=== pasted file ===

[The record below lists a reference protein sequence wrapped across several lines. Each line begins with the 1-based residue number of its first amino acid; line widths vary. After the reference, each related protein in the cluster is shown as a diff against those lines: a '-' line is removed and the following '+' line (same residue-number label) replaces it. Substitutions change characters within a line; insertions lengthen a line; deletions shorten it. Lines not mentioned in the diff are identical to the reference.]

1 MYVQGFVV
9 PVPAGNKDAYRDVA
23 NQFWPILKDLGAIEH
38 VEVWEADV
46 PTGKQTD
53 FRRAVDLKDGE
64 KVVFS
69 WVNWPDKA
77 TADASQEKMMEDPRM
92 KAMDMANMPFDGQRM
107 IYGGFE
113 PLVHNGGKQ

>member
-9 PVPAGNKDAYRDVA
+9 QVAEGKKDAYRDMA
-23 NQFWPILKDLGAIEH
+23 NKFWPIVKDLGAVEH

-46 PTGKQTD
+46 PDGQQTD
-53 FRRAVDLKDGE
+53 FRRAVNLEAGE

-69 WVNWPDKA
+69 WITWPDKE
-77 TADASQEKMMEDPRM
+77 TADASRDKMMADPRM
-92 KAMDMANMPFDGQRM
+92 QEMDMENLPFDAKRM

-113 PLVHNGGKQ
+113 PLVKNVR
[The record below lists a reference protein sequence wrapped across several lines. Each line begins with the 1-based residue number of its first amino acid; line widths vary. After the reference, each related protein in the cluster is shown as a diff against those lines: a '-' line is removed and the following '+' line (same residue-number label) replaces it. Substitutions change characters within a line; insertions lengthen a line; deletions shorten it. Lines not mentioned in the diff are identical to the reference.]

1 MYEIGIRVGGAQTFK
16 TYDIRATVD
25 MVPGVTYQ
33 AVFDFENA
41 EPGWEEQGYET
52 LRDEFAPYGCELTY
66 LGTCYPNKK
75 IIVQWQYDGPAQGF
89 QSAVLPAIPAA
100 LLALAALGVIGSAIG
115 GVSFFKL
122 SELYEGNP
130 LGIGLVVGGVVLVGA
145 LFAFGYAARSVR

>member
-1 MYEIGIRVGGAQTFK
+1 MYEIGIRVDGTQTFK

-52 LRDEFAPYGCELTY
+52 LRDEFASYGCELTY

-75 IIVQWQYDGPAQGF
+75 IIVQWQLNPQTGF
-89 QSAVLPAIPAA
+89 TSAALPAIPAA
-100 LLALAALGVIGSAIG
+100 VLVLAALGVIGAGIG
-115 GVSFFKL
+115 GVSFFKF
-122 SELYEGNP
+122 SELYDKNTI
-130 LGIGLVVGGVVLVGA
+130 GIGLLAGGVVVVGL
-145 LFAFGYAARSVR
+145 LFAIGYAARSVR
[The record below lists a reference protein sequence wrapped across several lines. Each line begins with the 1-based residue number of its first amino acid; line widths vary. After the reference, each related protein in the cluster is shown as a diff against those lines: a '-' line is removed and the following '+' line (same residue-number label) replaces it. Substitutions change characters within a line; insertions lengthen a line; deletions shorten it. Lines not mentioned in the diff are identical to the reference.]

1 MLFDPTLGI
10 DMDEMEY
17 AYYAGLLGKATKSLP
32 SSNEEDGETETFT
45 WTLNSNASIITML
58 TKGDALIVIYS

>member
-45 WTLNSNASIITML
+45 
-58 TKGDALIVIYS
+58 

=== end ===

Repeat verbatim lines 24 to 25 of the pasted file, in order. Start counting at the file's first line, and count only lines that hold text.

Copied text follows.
+69 WITWPDKE
-77 TADASQEKMMEDPRM